Early Steps to School Success

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Growing Up in America

All children are born ready to learn, but for 15 million children living in poverty in America, they enter school unready to succeed.

Actor Jennifer Garner visits with school children who are participants of a Save the Children reading program at LBJ Elementary School in, Kentucky. Photo by David Stephenson

Actor Jennifer Garner visits with school children who are participants of a Save the Children reading program at LBJ Elementary School in, Kentucky. Photo by David Stephenson

Before even walking through the classroom door, American children living in poverty have already fallen behind in school. By age 4, children from low-income families are up to 18 months behind their peers developmentally.

A child's brain is already 80% formed by age 3; 90% by age 5. But children in poverty are less likely to attend preschool and often live in households where early learning activities are few and far between.

Closing the Achievement Gap before It Starts

The best way to ensure all children have a fair chance at a brighter future is to give each child the opportunity to learn and grow early on. Our Early Steps to School Success program lays a critical foundation of language and literacy skills for children from birth to age 5, so they can enter school ready to succeed.

Through home visits, book exchanges, parenting groups, and an emphasis on transition to school, Early Steps staff helps children with language, social and emotional development, and equips parents and caregivers with the skills to successfully support children's growth.

In the News

  • New York Times Publishes "Invitation to a Dialogue: Children and Poverty" Join the Conversation
  • Jennifer Garner and Mark Shriver talk about advocacy for early childhood education on MSNBC. Watch the interview below.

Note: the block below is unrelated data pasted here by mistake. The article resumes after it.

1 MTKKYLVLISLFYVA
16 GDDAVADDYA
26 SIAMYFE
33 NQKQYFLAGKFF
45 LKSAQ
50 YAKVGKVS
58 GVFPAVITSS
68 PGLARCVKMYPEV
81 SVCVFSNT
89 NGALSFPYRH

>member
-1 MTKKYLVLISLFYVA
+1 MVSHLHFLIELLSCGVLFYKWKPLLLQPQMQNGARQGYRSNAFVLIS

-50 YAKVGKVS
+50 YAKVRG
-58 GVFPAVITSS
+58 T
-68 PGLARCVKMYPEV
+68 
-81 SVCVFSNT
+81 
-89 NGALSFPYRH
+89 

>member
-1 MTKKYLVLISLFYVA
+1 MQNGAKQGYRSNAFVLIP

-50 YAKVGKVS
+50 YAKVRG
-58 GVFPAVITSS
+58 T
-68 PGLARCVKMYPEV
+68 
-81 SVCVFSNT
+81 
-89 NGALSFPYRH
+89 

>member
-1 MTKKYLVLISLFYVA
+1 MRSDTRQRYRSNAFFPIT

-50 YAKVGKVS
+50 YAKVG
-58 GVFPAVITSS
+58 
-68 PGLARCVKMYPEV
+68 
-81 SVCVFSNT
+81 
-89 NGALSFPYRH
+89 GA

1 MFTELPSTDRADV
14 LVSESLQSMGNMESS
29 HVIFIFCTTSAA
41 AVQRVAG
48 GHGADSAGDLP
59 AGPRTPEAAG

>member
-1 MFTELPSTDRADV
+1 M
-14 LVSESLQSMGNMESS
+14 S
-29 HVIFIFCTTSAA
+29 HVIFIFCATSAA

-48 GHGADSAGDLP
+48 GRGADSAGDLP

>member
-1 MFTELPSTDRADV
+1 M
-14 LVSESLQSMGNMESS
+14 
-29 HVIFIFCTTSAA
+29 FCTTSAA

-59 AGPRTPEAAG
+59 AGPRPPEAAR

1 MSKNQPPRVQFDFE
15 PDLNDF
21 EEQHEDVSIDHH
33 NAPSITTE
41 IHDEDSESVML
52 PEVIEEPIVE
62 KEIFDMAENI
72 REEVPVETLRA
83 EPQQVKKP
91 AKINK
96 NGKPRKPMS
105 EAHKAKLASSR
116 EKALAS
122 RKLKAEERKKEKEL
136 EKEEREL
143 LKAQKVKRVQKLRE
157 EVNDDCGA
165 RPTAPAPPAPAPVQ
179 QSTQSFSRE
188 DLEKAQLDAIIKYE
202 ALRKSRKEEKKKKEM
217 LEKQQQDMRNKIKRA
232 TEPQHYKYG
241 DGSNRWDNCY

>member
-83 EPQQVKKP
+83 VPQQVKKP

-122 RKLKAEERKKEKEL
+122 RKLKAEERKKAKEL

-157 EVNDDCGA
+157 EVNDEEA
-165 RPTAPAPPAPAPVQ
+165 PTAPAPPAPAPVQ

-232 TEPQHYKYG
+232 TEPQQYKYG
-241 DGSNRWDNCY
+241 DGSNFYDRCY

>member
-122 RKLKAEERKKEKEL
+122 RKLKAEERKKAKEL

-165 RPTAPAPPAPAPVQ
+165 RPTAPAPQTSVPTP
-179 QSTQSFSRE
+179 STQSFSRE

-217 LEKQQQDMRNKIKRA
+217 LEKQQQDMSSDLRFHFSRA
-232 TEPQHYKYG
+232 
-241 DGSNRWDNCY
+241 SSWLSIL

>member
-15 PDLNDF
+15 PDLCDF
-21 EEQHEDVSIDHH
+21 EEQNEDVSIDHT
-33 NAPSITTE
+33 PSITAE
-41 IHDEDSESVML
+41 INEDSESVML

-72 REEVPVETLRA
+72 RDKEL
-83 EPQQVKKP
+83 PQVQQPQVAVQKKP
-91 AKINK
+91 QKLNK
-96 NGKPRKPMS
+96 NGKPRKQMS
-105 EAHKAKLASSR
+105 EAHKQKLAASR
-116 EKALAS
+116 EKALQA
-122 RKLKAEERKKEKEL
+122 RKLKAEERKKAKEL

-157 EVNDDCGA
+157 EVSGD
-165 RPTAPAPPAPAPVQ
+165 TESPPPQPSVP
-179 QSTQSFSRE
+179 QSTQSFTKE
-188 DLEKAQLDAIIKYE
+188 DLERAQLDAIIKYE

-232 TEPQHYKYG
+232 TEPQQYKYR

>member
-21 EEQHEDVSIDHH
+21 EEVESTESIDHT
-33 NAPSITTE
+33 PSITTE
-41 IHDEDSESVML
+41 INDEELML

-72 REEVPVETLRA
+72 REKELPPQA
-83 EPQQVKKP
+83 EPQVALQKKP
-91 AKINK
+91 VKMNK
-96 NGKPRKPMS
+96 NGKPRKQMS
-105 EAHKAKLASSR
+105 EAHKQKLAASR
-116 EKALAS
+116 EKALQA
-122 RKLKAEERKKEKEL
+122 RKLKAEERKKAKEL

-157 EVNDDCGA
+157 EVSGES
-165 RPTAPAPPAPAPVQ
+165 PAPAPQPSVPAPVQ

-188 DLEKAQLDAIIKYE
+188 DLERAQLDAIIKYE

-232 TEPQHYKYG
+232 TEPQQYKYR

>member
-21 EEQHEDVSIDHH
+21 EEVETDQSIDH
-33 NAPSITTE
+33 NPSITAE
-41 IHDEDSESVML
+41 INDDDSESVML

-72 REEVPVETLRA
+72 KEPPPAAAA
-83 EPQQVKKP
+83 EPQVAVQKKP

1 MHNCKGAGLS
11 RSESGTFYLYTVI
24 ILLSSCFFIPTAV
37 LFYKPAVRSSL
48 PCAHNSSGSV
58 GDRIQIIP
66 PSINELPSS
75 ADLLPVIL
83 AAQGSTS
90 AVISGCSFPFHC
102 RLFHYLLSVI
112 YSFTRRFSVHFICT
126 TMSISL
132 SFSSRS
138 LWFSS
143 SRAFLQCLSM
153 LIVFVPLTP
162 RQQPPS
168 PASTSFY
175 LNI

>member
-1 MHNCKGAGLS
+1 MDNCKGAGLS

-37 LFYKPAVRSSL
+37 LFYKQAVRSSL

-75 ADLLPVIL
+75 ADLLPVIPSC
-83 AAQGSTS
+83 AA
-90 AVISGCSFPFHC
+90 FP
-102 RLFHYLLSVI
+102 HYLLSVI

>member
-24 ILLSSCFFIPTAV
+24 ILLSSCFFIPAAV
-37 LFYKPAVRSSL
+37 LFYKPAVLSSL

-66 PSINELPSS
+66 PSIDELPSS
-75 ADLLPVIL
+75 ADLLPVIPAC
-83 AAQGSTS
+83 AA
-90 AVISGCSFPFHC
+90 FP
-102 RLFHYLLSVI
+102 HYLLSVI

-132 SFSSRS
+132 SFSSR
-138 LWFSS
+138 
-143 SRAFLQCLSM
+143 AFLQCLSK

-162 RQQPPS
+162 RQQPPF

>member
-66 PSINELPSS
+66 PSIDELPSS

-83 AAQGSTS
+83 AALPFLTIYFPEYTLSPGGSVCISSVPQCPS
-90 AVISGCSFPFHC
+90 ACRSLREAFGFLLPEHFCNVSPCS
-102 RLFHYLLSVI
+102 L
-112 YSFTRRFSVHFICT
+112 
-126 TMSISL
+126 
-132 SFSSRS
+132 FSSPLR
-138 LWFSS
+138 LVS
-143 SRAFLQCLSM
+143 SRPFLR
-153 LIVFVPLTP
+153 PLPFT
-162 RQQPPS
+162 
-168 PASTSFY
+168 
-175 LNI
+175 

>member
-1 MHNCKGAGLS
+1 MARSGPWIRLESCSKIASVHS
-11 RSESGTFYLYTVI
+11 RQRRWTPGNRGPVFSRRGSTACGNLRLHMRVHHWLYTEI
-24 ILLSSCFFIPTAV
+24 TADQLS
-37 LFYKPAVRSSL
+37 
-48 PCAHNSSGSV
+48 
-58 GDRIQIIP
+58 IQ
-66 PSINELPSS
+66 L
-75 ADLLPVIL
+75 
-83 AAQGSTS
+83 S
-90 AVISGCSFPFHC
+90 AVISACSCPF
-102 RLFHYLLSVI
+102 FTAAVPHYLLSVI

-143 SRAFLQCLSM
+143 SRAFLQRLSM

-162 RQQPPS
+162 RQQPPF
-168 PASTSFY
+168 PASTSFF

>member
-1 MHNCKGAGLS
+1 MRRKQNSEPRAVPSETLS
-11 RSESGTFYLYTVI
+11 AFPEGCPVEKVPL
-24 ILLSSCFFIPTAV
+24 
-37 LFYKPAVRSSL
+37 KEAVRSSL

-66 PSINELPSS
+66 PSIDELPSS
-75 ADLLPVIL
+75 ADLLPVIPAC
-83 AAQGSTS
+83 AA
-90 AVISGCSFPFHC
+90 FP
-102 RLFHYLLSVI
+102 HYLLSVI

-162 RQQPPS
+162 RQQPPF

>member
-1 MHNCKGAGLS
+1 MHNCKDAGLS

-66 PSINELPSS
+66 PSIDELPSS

• Education Secretary Arne Duncan visited rural Kentucky to showcase the benefits of preschool education. Read the Article

Huffington Post Blogs

Jennifer Garner Advocates for Education

Jennifer Garner, actor and mother of three, has been an advocate for Save the Children's early education programs. In places like Garner's home state of West Virginia, where generational poverty is a barrier to children's success, early childhood education is fundamental to breaking the cycle of poverty. "[Advocating], to me, is one of the most important actions we can undertake," she said. Together, Save the Children and Jennifer Garner are working to ensure that every child in America has access to quality education from cradle to cap and gown.

Early Steps Across the States Fact Sheets

Early Steps to School Success Program

State Specific Program Fact Sheets

Our Results for Children

80% of the 3-year-olds in our early childhood development program score at or above national average on literacy and language tests.


A Letter from Mom

"I am a single mom who doesn't have transportation to the local library to check out books or share stories with my son. I am so pleased to see such a great program being offered in my community. Ms. King [Save the Children's program coordinator] has recently begun home visits with me and my son, Kartez. The friendly and playful time that she shares with me and my son is amazing. She shares activities as well as great books. The smile on my son's face brings joy to my heart, knowing that he is learning and having fun at the same time. He doesn't have chances like this every day to be engaged in fun activities. I am now able to use these activities and the special time that I have with my child is so important to me. 'I would like to thank Ms. King and Save the Children for bringing a program like Early Steps to my community!!'"

-LaShannon, mother of Kartez, Mississippi.

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